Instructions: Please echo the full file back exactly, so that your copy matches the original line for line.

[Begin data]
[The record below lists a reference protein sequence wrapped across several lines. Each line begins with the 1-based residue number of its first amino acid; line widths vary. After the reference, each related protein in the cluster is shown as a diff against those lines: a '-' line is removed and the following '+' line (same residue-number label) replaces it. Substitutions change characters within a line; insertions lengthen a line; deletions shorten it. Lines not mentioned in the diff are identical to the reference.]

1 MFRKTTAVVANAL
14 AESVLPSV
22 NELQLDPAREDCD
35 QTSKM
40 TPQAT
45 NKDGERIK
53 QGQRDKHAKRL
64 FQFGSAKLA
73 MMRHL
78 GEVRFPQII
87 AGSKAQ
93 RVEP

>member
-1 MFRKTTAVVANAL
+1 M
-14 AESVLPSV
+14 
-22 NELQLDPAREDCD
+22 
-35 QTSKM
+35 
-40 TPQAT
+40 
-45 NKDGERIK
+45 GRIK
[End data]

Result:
[The record below lists a reference protein sequence wrapped across several lines. Each line begins with the 1-based residue number of its first amino acid; line widths vary. After the reference, each related protein in the cluster is shown as a diff against those lines: a '-' line is removed and the following '+' line (same residue-number label) replaces it. Substitutions change characters within a line; insertions lengthen a line; deletions shorten it. Lines not mentioned in the diff are identical to the reference.]

1 MFRKTTAVVANAL
14 AESVLPSV
22 NELQLDPAREDCD
35 QTSKM
40 TPQAT
45 NKDGERIK
53 QGQRDKHAKRL
64 FQFGSAKLA
73 MMRHL
78 GEVRFPQII
87 AGSKAQ
93 RVEP

>member
-1 MFRKTTAVVANAL
+1 M
-14 AESVLPSV
+14 
-22 NELQLDPAREDCD
+22 
-35 QTSKM
+35 
-40 TPQAT
+40 
-45 NKDGERIK
+45 GRIK